The compact size of our proposed design triggers a series of compromises. We look at the plan of the typical Swedish catalog house to see if we can gain any insight.
Part of our effort to keep the footprint of the contest house design small also limits our options. We want the living spaces to feel spacious and open, yet our experience is that running any interior room from side to side in a house actually contributes to it feeling smaller. Somehow the presence of a "space beyond" where you are, or a "space between" here and there can contribute to a home feeling perceptually larger. When a house is small this becomes an important consideration.
I've placed the plan of the Anebyhus Lygnern design above the sketch of our contest house plan. The first thing we notice is that the Swedish house is essentially a 1 story design with two bedrooms on the ground floor. Officially it is what the Swedes call a 1.5 design, or a one story house with the option for the finishing of the second floor. That option would add 3 bedrooms, a bath, and a common family room to the home effectively doubling its size. With the upstairs finished the house tops out at around 2000sqft, 33% more than our target of 1500 sqft.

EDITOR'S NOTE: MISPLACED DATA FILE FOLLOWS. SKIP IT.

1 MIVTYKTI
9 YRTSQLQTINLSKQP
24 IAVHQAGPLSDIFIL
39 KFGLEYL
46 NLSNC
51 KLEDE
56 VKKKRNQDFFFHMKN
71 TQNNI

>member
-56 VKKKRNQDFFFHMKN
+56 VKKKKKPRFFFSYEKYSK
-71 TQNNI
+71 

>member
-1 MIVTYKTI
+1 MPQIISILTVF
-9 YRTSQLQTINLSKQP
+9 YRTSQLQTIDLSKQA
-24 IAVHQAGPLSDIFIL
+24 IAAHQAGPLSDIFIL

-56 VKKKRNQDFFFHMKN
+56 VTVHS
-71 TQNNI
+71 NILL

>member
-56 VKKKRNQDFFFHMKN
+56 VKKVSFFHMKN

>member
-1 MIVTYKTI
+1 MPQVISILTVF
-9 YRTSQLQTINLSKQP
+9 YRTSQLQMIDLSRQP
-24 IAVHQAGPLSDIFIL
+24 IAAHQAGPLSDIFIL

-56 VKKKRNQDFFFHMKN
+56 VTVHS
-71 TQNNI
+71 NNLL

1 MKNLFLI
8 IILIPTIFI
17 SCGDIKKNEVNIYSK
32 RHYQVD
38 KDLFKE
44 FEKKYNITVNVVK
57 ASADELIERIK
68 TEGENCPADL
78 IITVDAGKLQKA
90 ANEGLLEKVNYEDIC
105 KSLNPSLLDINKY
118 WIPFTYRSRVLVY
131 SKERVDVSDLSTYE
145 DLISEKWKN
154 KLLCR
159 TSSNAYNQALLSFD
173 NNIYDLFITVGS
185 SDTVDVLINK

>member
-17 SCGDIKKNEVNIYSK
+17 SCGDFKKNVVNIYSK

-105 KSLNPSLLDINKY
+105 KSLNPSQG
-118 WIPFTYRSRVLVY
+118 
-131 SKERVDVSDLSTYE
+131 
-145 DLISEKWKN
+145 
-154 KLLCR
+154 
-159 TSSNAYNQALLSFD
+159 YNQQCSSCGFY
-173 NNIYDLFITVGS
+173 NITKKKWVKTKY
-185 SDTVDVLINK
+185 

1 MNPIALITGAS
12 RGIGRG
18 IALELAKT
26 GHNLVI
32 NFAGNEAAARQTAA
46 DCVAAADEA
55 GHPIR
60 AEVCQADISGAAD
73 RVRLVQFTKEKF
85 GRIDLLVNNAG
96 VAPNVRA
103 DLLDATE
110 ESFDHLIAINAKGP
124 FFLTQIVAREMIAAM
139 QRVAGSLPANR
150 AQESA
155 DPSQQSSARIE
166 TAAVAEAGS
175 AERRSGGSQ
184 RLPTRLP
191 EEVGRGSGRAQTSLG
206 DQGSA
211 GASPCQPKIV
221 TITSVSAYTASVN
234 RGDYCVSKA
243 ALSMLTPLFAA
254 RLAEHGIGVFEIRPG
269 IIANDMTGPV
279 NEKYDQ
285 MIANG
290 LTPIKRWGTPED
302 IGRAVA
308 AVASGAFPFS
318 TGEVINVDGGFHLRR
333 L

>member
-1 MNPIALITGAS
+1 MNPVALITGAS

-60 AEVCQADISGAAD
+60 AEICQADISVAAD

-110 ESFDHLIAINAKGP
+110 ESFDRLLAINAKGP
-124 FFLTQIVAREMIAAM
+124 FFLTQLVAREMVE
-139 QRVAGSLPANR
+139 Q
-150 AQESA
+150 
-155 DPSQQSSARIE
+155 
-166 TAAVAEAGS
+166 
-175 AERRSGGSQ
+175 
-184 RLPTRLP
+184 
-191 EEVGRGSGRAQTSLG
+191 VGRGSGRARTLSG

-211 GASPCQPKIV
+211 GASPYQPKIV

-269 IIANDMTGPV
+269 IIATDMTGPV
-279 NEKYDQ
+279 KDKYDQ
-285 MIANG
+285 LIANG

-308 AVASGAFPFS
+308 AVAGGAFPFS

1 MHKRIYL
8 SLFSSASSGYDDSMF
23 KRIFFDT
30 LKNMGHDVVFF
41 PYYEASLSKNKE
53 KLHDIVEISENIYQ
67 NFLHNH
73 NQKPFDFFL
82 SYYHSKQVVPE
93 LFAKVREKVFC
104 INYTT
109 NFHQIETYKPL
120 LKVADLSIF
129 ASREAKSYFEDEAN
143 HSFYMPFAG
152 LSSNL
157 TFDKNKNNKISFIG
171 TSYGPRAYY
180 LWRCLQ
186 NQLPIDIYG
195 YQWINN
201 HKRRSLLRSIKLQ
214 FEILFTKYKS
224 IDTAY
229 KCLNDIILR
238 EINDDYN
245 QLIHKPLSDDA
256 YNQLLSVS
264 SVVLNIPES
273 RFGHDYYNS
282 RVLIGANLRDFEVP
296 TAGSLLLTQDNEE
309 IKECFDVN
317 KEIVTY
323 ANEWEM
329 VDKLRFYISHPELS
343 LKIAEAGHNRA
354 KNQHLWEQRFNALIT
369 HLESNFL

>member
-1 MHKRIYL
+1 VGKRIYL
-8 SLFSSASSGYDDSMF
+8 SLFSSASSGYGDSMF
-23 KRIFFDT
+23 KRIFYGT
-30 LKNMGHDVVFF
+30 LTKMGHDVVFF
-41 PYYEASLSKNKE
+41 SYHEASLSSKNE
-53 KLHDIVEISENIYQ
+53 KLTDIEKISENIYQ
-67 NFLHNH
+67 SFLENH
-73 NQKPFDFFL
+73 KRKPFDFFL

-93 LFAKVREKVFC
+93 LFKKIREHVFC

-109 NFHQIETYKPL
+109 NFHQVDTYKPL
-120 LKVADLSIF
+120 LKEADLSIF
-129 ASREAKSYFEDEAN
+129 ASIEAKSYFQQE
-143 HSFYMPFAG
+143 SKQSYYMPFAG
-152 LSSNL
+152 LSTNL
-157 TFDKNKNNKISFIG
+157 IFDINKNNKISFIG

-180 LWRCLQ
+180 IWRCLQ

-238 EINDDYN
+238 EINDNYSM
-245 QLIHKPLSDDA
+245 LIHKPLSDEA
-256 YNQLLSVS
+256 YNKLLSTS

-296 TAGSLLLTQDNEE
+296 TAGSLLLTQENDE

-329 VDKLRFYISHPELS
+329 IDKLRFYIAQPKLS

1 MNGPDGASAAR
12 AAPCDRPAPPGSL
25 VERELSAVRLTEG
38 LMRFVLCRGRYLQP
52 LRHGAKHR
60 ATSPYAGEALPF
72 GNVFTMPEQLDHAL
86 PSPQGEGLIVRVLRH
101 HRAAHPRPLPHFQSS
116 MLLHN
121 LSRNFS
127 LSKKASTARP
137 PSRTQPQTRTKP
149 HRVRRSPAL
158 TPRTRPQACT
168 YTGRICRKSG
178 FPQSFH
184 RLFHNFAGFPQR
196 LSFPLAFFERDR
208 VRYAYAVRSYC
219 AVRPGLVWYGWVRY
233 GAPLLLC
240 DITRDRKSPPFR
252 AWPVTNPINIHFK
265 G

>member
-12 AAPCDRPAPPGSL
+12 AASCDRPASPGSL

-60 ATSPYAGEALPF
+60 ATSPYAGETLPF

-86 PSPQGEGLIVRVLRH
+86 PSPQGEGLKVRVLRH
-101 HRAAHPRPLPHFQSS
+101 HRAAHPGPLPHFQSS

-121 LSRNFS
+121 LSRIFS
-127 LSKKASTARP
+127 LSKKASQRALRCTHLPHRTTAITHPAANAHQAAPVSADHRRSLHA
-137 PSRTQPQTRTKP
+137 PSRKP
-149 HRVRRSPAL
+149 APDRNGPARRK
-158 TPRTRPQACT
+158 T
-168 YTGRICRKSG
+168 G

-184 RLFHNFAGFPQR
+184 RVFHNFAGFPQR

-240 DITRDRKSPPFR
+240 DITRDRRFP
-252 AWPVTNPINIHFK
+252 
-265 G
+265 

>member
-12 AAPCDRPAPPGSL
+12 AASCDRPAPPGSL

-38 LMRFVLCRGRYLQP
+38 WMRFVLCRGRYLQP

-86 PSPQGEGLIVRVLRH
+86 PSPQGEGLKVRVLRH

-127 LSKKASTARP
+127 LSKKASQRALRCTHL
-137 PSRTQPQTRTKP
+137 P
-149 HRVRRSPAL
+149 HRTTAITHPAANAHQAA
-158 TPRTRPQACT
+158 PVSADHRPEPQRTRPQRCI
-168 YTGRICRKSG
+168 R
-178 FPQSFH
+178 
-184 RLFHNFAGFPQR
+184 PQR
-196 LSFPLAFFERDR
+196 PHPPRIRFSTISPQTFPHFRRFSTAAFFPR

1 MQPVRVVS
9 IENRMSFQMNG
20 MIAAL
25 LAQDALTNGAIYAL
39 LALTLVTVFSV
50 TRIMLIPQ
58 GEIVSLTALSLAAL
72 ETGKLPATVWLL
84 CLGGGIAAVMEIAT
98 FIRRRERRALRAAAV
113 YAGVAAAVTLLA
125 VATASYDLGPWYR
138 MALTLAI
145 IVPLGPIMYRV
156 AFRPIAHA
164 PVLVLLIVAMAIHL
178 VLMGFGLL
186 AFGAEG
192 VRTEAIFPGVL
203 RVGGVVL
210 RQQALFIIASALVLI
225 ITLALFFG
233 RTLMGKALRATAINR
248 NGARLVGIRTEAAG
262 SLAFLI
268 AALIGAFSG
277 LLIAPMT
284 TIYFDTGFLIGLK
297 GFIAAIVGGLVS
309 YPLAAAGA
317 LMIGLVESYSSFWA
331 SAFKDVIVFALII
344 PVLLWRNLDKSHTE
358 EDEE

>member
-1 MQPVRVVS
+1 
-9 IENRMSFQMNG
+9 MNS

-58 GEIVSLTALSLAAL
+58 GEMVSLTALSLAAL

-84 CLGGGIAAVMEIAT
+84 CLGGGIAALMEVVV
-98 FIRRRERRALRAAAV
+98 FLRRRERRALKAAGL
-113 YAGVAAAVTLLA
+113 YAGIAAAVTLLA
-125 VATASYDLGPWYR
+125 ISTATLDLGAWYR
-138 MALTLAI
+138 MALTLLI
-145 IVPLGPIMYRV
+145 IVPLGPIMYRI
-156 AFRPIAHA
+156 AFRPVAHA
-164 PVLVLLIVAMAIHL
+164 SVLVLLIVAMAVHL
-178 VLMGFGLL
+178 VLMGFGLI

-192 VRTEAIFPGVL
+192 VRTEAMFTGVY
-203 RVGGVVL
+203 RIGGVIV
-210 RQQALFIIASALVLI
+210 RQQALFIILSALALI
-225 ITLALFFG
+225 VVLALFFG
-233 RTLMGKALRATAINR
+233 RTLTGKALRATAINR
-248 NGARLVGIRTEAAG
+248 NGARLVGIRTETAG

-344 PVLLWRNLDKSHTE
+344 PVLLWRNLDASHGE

Yet there are significant things going on in the Swedish plan that save space. Things that are considered floor plan "poison" in the US. These are not criticisms of the Swedish design, but rather highlights of different cultural expectations in the US and Sweden. First of all the master bedroom shares its bathroom with the secondary bedroom - no private master bath. Compounding this is the bathroom is also doing duty as a powder room for guests. The second bedroom is also awkwardly located right at the entry foyer. Now if the second floor was completed, all of these issues resolve - the second bedroom becomes an ideal home office. But we will still find only one shared bathroom upstairs. Yet all of this shared bathroom saves space and makes for the opportunity for a very useful utility/laundry room. This is something that we are forced to sacrifice in order to create a first floor powder room. Utilities and laundry relegated to a closet in the same space - not a flexible solution. The American expectation for a master bathroom, and the awkwardness of sending a guest upstairs to find a bathroom puts us in the difficult position to provide 2.5 baths in a compact 1500 sqft home. Yet if we can package these desires into a plan at this size we've put good value and greater market appeal into a small house.